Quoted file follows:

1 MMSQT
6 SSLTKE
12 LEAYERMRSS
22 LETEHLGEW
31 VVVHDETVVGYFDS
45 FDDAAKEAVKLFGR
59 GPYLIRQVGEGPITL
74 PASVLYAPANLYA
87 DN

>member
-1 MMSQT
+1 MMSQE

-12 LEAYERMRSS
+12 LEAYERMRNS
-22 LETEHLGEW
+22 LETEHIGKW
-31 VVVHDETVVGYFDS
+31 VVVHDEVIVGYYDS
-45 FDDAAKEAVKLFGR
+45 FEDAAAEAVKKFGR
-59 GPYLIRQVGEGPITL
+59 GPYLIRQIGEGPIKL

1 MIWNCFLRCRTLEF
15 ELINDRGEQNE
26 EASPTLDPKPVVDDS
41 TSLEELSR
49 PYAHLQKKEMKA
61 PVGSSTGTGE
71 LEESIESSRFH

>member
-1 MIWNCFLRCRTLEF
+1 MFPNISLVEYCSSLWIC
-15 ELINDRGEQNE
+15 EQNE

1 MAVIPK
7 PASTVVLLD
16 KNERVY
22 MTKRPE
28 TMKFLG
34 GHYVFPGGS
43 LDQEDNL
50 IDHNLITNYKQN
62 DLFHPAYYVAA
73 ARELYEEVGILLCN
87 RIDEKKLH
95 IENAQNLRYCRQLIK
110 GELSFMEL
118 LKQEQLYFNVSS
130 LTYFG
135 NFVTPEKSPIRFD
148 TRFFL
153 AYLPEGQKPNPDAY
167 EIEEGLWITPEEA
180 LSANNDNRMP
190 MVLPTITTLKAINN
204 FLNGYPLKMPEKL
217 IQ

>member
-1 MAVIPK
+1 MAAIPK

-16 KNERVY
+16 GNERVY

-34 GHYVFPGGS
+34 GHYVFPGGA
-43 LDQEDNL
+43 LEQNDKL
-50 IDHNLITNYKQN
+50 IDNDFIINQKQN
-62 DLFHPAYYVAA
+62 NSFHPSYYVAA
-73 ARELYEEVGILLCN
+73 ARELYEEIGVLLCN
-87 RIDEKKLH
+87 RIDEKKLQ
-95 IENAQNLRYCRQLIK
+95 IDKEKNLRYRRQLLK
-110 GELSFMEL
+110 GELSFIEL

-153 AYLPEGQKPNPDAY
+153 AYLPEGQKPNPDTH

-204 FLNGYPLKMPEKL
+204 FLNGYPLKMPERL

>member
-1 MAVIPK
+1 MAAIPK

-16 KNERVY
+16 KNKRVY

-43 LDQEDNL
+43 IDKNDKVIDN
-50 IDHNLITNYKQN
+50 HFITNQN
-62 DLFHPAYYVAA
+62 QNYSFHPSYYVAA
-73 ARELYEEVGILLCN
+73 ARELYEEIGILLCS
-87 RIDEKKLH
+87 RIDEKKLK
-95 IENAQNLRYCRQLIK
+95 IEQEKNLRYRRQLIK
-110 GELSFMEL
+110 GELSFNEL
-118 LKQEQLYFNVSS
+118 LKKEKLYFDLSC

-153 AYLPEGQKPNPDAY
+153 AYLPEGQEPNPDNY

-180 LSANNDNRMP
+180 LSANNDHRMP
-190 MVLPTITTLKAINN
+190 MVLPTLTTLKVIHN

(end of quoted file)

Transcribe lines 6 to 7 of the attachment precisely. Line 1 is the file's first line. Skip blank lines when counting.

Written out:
45 FDDAAKEAVKLFGR
59 GPYLIRQVGEGPITL